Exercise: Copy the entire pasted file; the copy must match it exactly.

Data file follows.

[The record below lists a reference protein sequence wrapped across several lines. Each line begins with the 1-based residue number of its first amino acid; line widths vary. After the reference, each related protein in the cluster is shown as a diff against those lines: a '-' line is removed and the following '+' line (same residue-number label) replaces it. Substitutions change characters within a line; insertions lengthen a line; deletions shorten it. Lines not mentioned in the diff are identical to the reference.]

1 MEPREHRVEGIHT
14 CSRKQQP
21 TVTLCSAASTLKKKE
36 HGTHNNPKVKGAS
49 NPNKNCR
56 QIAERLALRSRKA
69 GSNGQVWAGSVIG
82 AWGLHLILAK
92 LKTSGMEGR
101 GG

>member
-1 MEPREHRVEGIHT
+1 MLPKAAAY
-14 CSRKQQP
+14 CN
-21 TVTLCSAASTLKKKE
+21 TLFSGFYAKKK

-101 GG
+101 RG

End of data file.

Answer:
[The record below lists a reference protein sequence wrapped across several lines. Each line begins with the 1-based residue number of its first amino acid; line widths vary. After the reference, each related protein in the cluster is shown as a diff against those lines: a '-' line is removed and the following '+' line (same residue-number label) replaces it. Substitutions change characters within a line; insertions lengthen a line; deletions shorten it. Lines not mentioned in the diff are identical to the reference.]

1 MEPREHRVEGIHT
14 CSRKQQP
21 TVTLCSAASTLKKKE
36 HGTHNNPKVKGAS
49 NPNKNCR
56 QIAERLALRSRKA
69 GSNGQVWAGSVIG
82 AWGLHLILAK
92 LKTSGMEGR
101 GG

>member
-1 MEPREHRVEGIHT
+1 MLPKAAAY
-14 CSRKQQP
+14 CN
-21 TVTLCSAASTLKKKE
+21 TLFSGFYAKKK

-101 GG
+101 RG